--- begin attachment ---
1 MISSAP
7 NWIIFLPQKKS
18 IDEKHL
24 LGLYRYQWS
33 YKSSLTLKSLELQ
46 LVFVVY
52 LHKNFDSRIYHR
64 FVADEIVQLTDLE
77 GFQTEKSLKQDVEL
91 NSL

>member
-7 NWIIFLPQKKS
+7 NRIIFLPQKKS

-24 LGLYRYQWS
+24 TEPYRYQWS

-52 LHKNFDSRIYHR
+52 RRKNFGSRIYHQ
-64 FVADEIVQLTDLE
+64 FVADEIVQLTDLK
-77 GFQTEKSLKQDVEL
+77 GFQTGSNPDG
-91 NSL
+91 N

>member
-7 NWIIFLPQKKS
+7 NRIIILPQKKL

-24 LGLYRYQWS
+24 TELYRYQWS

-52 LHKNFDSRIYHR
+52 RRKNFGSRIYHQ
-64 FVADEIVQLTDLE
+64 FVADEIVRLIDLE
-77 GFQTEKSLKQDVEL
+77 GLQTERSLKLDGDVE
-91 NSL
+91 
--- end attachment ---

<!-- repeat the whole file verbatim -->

1 MISSAP
7 NWIIFLPQKKS
18 IDEKHL
24 LGLYRYQWS
33 YKSSLTLKSLELQ
46 LVFVVY
52 LHKNFDSRIYHR
64 FVADEIVQLTDLE
77 GFQTEKSLKQDVEL
91 NSL

>member
-7 NWIIFLPQKKS
+7 NRIIFLPQKKS

-24 LGLYRYQWS
+24 TEPYRYQWS

-52 LHKNFDSRIYHR
+52 RRKNFGSRIYHQ
-64 FVADEIVQLTDLE
+64 FVADEIVQLTDLK
-77 GFQTEKSLKQDVEL
+77 GFQTGSNPDG
-91 NSL
+91 N

>member
-7 NWIIFLPQKKS
+7 NRIIILPQKKL

-24 LGLYRYQWS
+24 TELYRYQWS

-52 LHKNFDSRIYHR
+52 RRKNFGSRIYHQ
-64 FVADEIVQLTDLE
+64 FVADEIVRLIDLE
-77 GFQTEKSLKQDVEL
+77 GLQTERSLKLDGDVE
-91 NSL
+91 